A new study was conducted by The Cancer Institute of New Jersey (CINJ) by monitoring the outcome from the first 200 Robotic Prostatectomy surgeries conducted between January 2006 and December 2007 at the flagship Hospital of CINJ and Robert Wood Johnson University Hospital.
It was reported that 5% of patients developed complications during surgery, 12% experienced inconvenience either during or post surgery and 19 faced complications post surgery. Patients were established as grade I, without the need for therapy. Nine men were classified as grade II, which is defined as complications requiring treatment with drugs. Six men were listed as grade IIIb complications, which are identified as complications requiring surgical intervention, with or without the need for general anesthesia. Grade IV indicates lethal complications and grade V represents patient’s death due to complications. In this study, grade IV or V complications were lacking among the identified group.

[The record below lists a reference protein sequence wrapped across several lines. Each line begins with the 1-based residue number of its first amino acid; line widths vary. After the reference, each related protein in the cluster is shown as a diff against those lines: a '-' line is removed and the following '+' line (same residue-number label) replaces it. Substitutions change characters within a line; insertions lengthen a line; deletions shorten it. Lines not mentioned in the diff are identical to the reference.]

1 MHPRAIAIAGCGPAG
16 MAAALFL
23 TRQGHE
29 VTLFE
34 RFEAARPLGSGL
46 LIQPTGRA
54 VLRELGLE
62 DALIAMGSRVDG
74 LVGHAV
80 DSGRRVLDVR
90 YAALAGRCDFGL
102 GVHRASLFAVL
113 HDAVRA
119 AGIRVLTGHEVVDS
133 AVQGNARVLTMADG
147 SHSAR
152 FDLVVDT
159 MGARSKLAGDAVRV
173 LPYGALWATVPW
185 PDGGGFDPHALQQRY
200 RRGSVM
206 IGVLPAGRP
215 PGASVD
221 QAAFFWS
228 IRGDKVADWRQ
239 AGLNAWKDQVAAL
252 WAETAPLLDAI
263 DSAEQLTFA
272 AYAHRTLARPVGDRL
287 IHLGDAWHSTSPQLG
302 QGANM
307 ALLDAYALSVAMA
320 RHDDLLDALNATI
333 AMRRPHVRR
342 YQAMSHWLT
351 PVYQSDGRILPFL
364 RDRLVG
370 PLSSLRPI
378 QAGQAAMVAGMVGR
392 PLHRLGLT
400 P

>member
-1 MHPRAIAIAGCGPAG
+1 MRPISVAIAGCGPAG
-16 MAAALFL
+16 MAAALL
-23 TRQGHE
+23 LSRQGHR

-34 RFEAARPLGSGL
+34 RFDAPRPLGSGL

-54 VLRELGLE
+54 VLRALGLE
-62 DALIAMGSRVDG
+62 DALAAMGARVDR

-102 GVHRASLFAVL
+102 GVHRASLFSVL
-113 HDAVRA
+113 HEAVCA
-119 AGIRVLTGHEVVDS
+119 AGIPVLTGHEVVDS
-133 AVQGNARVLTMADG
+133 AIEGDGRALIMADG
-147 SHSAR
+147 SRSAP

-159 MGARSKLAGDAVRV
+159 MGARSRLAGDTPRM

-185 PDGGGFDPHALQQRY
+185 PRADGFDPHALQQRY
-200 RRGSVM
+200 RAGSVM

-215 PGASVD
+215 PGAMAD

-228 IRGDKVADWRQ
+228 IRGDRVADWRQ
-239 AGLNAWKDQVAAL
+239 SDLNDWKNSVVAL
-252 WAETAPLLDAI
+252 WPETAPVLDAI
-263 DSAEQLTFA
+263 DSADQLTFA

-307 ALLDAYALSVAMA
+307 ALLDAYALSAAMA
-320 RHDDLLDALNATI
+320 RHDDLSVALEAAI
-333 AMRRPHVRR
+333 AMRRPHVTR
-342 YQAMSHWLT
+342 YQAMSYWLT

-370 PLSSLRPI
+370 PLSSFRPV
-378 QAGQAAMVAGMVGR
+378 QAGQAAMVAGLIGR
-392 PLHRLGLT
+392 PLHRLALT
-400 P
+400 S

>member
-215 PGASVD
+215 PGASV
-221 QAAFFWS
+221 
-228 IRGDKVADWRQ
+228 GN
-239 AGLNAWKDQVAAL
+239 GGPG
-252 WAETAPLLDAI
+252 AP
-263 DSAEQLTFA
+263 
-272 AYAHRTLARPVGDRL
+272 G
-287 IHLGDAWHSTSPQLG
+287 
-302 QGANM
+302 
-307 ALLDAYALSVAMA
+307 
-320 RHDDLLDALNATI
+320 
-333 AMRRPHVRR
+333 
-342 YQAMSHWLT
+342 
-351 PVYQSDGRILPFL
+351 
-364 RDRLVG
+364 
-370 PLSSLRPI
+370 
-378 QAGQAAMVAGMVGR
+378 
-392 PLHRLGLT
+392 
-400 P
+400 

No significant discrepancies were accounted for between the group with complications and the group without, in terms of age, body-mass index, Gleason score and operative time. The study showed that those patients who endured complications did have a higher prostate-specific antigen level, larger estimated blood loss and longer hospital stay and there was no need for a blood transfusion for any of the 200 patients during the procedures. The entire research report was published in the August online issue of the Journal of Endourology.
David B. Samadi, the Chief of Robotics and Minimally Invasive Surgery at Mount Sinai School of Medicine in New York City has performed over 3,000 robotic laparoscopic prostate surgeries. According to him, this study is encouraging the new field of Robotic Prostatectomy since it demonstrates one of the lowest overall complication rates of 12% without any grade four or five complications. He also discussed the major advantages of Robotic Prostatectomy which includes shorter hospital stays, lower blood loss, and faster recovery and also believes that surgical experience is the key factor to the success of this surgery.